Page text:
In efforts of carrying on Nelson Mandela’s legacy of peace and service through leadership, the Mandela Washington Fellowship for Young African Leaders was launched in 2014 as the flagship program of Obama’s Young African Leaders Initiative (YALI.) The six-week leadership institute, sponsored by the U.S. State Department, provides an opportunity to 700 young emerging leaders from Sub-Saharan Africa to engage in professional development, academic sessions, networking, leadership training, community service, and additional cultural activities at a U.S. college or university.
On June 20, a group of 25 bright, young leaders from 21 different Sub-Saharan African countries began charting new soil in Manhattan, KS. Leaving behind their beloved ones, homes, and jobs, each Fellow came energized and ready to embark on a leadership journey that would leave them better equipped to work across borders to make the world a more just and flourishing home for humanity.
This past January, the Leading Change Institute (LCI) launched its first institute abroad in Ziguinchor, Senegal. The institute built on relationships started through the 2016 and 2017 Mandela Washington Fellows hosted at Kansas State University. LCI is an endowed leadership program made possible through the generous support and vision of David and Ellie Everitt . The Leading Change Institutes launched in 2015 with the sole purpose of bringing together thinkers, doers, scholars, and leaders that are all collectively addressing real issues with tangible strategies. This program marked the sixth institute for the Staley School and the first to be hosted internationally.
For the second consecutive summer, from June 16 to July 30, the Staley School of Leadership Studies hosted the Mandela Washington for Young African Leaders, a flagship program of President Obama’s Young African Leaders Initiative (YALI), which empowers young people through academic coursework, leadership training, and networking. The cohort of Fellows hosted this year, a group of 25 bright and emerging young civic leaders from Sub-Sahara Africa, were part of a larger group of 1,000 Mandela Washington Fellows hosted at institutions across the United States this summer. The Fellows took part in a six-week Civic Leadership Institute throughout which the Staley School facilitated opportunities for cultural exchange and leadership development to advance the work of each Fellow by growing their capacity to lead change upon return to their home countries.
YALI 2017 at K-State came to an end with celebration and graduation ceremony on Saturday July 29, 2017. On this day, our 2017 Mandela Fellows received a certificate from Dr. Mary Hale Tolar, Director of the School, and Dr. Brandon Kliewer, professor of civic leadership, in acknowledgement of their completion of the 2017 Institute at Staley School. Also, the Fellows received a certificate of appreciation from the the City of Manhattan.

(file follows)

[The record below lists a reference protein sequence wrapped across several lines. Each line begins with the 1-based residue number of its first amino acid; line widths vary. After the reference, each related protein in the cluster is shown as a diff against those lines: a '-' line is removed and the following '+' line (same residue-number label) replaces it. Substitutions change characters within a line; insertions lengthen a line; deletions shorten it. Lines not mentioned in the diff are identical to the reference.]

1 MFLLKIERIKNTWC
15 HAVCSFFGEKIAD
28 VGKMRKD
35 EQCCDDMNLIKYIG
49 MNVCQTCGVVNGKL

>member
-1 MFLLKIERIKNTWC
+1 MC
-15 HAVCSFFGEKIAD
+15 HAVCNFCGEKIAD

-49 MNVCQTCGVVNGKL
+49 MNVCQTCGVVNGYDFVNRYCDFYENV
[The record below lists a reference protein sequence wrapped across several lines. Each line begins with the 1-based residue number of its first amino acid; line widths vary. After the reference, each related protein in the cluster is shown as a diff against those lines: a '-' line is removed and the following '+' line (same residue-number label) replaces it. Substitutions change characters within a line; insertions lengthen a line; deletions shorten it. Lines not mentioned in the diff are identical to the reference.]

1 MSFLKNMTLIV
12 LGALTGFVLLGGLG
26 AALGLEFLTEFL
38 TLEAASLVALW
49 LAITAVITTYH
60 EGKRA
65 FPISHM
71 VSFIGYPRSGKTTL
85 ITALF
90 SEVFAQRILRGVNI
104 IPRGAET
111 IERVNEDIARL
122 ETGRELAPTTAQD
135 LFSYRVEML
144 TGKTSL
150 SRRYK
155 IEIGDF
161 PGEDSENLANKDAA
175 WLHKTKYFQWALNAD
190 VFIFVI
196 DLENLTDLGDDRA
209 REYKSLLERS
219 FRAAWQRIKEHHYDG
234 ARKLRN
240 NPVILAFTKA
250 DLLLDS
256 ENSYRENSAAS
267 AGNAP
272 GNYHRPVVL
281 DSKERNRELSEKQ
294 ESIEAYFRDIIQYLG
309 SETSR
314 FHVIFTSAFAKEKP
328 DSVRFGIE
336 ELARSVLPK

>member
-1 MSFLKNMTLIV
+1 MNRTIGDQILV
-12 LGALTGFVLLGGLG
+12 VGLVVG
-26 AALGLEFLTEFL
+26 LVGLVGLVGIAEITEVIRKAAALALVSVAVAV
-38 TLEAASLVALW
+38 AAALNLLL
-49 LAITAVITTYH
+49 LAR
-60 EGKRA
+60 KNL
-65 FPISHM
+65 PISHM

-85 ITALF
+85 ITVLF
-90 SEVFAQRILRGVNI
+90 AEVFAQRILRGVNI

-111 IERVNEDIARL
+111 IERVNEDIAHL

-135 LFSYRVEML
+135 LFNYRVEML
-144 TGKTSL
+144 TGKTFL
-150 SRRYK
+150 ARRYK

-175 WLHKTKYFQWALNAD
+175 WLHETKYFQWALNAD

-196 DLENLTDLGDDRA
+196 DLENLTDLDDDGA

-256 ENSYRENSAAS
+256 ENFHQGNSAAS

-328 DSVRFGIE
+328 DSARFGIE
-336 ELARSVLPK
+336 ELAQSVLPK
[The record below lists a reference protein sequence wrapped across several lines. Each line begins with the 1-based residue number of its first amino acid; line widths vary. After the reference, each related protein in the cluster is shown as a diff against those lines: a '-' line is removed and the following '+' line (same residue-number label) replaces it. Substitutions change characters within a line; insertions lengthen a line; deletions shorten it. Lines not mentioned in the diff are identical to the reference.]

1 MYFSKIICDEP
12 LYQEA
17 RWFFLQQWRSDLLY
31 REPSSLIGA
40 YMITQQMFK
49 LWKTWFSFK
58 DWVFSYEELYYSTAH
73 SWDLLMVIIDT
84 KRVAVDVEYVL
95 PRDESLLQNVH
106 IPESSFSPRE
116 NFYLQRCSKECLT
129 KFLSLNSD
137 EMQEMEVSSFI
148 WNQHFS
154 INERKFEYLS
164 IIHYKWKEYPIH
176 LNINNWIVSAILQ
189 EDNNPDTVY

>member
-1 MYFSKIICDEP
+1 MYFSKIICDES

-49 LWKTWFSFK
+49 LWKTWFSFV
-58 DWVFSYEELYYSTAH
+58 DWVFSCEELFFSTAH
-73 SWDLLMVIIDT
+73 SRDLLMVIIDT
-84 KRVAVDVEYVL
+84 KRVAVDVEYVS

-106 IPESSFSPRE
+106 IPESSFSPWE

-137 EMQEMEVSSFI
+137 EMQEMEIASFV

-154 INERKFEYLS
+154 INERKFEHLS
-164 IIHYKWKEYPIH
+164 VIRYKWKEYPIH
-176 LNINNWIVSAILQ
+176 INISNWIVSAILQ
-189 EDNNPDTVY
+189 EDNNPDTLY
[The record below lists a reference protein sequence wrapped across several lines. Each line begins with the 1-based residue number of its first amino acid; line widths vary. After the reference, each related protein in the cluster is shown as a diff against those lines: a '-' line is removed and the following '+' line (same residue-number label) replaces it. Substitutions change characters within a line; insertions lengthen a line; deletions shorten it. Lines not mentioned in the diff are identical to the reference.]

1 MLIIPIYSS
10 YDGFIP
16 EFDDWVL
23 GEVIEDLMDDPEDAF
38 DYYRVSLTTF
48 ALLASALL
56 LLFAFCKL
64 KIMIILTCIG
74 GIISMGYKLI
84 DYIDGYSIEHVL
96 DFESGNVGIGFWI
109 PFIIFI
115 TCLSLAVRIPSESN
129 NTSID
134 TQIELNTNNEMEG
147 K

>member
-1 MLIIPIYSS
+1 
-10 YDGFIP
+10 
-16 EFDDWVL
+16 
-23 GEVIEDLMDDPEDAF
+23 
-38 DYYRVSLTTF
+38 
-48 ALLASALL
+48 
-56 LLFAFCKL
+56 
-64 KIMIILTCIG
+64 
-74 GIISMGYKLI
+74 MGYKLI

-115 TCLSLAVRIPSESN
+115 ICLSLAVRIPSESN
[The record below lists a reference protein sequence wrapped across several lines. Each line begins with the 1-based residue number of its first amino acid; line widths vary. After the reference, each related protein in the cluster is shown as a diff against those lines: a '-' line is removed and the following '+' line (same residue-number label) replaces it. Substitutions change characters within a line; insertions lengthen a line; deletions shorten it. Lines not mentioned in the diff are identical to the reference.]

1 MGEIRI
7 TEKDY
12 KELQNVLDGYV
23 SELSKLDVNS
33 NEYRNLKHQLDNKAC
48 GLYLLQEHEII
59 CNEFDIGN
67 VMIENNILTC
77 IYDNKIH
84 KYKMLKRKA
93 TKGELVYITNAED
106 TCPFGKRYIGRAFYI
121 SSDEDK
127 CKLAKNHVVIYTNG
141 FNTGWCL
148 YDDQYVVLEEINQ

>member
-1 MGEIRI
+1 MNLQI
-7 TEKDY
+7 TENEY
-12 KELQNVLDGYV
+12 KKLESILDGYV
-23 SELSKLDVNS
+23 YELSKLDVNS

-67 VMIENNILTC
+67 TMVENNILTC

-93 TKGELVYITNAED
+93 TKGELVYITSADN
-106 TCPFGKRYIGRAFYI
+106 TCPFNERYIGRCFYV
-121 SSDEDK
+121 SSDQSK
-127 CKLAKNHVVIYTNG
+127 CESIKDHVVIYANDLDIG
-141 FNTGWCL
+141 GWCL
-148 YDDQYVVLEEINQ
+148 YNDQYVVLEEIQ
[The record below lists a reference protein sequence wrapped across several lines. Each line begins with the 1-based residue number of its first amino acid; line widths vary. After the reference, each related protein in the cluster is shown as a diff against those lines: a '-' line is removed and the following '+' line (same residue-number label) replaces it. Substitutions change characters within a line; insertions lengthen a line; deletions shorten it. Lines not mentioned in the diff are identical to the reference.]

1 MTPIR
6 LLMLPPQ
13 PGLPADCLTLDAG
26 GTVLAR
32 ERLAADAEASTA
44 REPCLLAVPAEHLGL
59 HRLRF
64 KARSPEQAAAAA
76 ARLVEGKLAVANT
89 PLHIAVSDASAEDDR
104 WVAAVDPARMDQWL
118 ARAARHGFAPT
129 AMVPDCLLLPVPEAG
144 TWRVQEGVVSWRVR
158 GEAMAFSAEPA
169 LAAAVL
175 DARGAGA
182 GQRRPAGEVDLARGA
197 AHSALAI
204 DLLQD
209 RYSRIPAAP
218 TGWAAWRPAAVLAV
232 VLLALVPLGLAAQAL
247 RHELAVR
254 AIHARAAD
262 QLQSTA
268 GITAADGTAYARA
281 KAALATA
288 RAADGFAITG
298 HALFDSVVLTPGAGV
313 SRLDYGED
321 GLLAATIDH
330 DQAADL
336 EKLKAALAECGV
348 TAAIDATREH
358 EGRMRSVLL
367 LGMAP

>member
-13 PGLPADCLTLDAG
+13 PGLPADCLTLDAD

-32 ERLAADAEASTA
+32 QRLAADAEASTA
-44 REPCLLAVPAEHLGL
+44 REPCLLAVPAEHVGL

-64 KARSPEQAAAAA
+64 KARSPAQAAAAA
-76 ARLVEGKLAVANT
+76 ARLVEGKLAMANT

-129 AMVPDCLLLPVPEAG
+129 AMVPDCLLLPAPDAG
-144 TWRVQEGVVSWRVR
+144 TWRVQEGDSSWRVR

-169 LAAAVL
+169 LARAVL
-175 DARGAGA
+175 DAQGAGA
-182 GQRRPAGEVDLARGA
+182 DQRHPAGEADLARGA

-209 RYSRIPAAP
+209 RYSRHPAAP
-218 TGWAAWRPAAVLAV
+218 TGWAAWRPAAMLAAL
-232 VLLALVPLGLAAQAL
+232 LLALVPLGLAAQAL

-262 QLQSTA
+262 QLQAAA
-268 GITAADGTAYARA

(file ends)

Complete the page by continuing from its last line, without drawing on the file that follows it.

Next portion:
Every year, students have the opportunity to spend winter and spring breaks doing a number of things. Some students spend time at home or elsewhere, taking advantage of the opportunity for rest, relaxation, or additional hours to work at their jobs in their home communities or around Manhattan. But, through the Alternative Breaks program, the Staley School invites students to consider using their breaks to serve others. Continue reading “Fostering Leadership for Life: Alternative Breaks”→
International Service Teams, formerly part of Community Service Programs, first began in 1989. Since that time, over 400 K-State students have lived and worked alongside communities in 22 different countries on five continents. While the program, partners, and students have changed over the years, the core has remained the same—that service is reciprocal, that our teams are going to learn from and with the community, and that the service projects are driven and determined by our site partners. Continue reading “Fostering Leadership for Life: International Service Teams”→
Growing Leadership Capacity through Service-Learning
By: Lucas Shivers (’03)
Crunching leaves on a driveway while raking for senior citizens, clearing brush at Sunset Zoo next to the cheetahs, picking up litter along the interstate, building relationships as an international buddy, mentoring youth towards their goals—these are some of my most memorable times at K-State. Alongside fellow students at Leadership Studies and with brothers from Acacia Fraternity who center on Human Service, I’m soaked in so many experiences that continue to inspire my involvement with service today and also evoke a deep desire to give back to the organizations and communities that have helped make me the person I am. Continue reading “Letter from 20th-Year Engagement Initiative Committee Member, Lucas Shivers”→